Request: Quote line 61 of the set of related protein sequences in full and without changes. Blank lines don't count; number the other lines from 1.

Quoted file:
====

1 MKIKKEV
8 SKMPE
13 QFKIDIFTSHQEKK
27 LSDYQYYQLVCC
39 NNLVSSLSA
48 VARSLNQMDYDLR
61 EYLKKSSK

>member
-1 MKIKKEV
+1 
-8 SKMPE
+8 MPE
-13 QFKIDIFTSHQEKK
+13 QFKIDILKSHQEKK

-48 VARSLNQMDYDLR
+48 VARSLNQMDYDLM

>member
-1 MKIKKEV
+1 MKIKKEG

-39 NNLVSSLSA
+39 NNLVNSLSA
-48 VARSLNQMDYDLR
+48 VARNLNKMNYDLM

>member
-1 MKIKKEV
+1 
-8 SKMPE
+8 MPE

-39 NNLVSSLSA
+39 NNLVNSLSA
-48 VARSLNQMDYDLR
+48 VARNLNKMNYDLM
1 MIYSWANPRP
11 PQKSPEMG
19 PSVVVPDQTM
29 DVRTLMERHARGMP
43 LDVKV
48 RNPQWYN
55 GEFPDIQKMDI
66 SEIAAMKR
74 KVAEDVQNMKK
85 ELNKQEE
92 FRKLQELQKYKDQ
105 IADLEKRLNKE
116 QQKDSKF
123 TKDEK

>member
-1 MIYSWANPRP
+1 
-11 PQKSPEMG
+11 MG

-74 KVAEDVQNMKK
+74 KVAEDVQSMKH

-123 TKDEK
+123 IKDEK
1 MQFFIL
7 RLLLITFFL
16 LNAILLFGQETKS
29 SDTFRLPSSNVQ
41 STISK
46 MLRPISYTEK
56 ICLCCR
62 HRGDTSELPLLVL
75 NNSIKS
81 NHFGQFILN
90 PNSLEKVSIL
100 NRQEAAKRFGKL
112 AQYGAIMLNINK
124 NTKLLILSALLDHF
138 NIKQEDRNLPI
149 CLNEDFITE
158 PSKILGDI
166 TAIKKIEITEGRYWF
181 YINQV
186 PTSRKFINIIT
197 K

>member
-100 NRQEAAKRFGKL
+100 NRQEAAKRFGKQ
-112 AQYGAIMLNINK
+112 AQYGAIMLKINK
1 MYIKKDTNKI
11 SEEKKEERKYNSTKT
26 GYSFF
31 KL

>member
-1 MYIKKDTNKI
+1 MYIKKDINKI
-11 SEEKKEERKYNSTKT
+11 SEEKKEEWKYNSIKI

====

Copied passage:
46 MLRPISYTEK